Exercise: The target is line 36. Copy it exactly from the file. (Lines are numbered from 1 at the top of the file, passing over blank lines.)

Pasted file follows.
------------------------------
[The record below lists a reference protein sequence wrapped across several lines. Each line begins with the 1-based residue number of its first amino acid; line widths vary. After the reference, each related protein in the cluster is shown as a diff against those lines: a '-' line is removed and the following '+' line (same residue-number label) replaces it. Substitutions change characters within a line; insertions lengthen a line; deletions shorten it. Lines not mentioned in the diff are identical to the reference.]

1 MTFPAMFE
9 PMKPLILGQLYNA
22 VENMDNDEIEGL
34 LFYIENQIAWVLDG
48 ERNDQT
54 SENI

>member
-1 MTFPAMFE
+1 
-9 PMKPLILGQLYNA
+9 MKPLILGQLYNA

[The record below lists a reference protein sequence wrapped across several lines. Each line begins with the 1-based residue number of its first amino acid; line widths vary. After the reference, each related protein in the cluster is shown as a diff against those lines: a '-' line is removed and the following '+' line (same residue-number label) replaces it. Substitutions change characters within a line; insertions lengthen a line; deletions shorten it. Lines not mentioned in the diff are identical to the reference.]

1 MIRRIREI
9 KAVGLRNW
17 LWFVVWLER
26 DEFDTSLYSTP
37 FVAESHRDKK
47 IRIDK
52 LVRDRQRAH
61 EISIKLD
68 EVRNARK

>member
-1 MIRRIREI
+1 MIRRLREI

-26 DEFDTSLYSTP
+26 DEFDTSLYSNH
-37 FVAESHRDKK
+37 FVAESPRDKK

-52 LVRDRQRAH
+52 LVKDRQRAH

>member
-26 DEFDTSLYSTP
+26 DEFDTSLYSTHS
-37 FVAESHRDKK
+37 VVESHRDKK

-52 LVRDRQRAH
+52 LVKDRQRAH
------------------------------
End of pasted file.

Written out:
+37 VVESHRDKK